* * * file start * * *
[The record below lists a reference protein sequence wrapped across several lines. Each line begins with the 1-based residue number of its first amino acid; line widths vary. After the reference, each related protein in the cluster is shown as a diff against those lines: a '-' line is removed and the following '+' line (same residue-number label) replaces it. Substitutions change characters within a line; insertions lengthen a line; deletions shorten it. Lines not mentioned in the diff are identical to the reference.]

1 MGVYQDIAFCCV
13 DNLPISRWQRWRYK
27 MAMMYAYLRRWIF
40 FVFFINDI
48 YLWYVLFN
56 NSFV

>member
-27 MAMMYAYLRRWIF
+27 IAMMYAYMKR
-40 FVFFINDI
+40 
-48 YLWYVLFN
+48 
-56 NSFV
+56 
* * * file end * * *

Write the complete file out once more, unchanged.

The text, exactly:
[The record below lists a reference protein sequence wrapped across several lines. Each line begins with the 1-based residue number of its first amino acid; line widths vary. After the reference, each related protein in the cluster is shown as a diff against those lines: a '-' line is removed and the following '+' line (same residue-number label) replaces it. Substitutions change characters within a line; insertions lengthen a line; deletions shorten it. Lines not mentioned in the diff are identical to the reference.]

1 MGVYQDIAFCCV
13 DNLPISRWQRWRYK
27 MAMMYAYLRRWIF
40 FVFFINDI
48 YLWYVLFN
56 NSFV

>member
-27 MAMMYAYLRRWIF
+27 IAMMYAYMKR
-40 FVFFINDI
+40 
-48 YLWYVLFN
+48 
-56 NSFV
+56 